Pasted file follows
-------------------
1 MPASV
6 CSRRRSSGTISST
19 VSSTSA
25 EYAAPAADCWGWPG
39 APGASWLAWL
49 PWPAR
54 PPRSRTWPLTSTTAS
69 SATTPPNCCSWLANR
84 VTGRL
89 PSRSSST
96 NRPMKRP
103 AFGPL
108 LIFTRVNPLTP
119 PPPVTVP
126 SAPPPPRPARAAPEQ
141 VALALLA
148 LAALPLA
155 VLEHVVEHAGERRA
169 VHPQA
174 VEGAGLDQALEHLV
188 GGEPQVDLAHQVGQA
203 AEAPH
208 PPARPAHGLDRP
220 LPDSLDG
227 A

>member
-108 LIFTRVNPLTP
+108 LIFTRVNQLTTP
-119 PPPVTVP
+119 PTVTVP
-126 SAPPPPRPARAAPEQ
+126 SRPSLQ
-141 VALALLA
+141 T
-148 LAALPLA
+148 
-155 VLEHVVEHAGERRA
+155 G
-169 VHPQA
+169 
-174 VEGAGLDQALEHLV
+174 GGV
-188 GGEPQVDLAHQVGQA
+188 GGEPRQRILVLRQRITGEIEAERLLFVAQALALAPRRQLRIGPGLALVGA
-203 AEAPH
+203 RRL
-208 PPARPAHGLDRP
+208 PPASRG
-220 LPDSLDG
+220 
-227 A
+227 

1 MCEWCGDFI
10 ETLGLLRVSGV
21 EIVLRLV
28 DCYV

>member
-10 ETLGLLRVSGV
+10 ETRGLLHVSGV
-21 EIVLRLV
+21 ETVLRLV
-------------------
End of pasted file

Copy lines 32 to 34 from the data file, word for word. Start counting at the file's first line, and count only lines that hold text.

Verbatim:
+126 SRPSLQ
-141 VALALLA
+141 T